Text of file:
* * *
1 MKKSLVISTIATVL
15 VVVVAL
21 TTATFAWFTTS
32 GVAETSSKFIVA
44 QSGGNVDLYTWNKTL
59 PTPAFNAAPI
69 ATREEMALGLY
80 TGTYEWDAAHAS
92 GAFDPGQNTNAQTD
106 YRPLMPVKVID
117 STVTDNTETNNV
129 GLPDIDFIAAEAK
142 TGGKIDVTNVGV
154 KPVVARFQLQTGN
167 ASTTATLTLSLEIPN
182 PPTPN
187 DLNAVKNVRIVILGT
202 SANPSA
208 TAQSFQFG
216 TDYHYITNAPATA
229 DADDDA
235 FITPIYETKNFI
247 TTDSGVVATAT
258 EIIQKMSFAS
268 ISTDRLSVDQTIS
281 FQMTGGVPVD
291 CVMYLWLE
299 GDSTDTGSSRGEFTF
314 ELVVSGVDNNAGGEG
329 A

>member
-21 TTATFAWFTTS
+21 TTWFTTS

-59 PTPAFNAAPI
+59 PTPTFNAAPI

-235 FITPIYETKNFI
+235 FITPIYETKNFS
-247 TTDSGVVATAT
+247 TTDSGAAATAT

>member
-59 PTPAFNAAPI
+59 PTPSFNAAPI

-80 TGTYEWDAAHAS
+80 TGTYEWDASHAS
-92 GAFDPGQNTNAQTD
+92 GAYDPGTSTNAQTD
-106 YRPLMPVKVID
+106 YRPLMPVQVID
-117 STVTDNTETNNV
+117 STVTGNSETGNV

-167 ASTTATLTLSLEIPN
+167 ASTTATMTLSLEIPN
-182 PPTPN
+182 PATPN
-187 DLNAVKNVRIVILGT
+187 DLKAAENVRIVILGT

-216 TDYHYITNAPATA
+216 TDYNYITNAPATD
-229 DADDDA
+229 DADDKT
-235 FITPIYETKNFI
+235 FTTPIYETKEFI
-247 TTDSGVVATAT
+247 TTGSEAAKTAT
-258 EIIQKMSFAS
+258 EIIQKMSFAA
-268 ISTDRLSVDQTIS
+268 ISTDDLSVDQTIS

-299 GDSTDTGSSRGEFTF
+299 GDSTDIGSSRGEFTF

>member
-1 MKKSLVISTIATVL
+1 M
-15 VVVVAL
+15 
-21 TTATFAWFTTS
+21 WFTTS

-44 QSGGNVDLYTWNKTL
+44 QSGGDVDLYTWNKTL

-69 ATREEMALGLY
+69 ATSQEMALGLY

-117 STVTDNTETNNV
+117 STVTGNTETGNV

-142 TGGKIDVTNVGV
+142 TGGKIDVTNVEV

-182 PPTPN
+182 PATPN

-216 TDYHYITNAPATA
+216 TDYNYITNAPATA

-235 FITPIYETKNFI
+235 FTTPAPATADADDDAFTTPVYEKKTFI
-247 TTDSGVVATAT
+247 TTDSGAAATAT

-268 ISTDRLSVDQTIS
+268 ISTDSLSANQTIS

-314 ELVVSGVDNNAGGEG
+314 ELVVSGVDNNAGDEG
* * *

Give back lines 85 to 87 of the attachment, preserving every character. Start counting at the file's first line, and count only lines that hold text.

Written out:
+142 TGGKIDVTNVEV

-182 PPTPN
+182 PATPN